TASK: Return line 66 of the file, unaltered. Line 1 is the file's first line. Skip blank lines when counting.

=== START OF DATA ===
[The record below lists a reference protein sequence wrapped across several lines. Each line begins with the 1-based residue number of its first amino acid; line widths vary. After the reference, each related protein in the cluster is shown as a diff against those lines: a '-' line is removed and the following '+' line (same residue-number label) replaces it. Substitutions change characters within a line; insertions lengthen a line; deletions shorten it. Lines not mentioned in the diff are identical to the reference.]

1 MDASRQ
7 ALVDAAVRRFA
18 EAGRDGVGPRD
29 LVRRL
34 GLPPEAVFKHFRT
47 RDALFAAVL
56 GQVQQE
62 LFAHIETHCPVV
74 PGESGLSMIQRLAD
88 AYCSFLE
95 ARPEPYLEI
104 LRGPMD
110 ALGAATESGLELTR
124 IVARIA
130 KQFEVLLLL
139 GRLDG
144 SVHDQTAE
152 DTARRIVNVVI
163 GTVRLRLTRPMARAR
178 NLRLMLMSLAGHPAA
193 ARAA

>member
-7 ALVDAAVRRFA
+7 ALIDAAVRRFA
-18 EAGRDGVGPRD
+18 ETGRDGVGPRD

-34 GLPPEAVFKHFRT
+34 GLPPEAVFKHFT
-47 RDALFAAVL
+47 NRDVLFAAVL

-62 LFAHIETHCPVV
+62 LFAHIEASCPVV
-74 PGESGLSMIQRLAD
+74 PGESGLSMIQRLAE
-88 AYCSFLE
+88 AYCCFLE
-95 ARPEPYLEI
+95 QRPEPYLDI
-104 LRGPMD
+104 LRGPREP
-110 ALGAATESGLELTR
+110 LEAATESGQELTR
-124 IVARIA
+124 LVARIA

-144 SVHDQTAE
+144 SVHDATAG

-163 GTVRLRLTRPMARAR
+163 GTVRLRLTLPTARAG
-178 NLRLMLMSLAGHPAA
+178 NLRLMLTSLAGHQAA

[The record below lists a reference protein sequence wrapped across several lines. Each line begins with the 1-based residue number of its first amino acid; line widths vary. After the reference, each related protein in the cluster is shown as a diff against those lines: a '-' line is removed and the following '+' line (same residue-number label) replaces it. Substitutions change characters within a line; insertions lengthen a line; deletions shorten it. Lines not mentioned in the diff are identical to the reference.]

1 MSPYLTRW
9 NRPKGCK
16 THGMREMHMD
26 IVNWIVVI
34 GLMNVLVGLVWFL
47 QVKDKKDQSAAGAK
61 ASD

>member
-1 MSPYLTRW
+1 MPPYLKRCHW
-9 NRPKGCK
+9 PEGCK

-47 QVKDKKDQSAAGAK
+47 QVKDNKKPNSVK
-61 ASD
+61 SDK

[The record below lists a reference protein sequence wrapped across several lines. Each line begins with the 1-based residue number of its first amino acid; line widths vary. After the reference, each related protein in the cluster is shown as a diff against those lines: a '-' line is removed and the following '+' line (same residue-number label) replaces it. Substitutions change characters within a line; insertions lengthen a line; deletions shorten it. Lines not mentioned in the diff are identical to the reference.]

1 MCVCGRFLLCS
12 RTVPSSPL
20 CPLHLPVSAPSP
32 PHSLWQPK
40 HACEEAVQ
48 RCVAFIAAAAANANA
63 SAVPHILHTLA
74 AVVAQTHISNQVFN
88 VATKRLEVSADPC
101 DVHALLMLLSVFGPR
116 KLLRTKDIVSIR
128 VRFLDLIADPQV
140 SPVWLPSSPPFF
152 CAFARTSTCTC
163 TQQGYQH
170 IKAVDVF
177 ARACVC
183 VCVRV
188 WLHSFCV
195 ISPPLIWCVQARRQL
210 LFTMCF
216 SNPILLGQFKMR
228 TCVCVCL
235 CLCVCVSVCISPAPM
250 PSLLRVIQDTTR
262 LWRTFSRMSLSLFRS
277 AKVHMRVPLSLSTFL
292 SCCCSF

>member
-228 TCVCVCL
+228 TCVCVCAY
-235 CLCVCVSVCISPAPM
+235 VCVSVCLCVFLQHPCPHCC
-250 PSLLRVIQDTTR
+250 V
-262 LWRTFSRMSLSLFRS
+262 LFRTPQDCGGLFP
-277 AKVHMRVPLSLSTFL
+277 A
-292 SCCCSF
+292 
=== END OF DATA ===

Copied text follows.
+47 QVKDNKKPNSVK